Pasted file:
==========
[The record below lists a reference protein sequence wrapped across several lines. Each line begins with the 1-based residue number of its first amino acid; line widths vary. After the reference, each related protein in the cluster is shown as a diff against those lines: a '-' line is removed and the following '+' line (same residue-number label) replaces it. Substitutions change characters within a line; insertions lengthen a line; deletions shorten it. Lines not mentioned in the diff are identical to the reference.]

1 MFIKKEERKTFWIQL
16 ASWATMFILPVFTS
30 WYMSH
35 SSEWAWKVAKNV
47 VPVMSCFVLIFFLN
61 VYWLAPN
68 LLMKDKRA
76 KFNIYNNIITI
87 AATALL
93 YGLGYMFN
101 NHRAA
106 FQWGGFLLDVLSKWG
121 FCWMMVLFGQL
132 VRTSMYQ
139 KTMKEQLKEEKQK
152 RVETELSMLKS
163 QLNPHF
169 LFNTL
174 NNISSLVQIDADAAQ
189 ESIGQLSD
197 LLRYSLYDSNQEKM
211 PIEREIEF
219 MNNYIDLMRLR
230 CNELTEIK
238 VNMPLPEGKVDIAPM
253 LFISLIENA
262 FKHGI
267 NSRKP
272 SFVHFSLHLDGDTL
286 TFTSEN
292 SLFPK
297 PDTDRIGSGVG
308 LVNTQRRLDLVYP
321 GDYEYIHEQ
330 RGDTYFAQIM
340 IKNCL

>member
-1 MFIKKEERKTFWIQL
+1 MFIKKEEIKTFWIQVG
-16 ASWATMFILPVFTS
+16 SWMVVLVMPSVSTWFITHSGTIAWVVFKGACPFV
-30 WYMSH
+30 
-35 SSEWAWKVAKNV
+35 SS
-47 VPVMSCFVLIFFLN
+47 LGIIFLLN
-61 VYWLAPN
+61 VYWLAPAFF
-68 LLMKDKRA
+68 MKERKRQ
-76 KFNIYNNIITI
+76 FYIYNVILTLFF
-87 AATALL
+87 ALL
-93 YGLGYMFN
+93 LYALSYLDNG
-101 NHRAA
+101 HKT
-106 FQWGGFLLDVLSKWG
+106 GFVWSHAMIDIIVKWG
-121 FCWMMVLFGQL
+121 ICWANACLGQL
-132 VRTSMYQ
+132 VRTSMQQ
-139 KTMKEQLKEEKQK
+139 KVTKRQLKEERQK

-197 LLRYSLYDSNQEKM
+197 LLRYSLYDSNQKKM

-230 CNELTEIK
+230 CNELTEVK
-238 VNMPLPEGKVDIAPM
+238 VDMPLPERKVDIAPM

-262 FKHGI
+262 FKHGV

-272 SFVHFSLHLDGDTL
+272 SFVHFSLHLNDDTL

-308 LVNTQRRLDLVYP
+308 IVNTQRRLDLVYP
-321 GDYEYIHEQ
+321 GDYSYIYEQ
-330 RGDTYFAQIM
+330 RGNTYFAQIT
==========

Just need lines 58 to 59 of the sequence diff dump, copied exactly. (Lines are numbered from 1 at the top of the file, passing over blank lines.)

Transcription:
+93 LYALSYLDNG
-101 NHRAA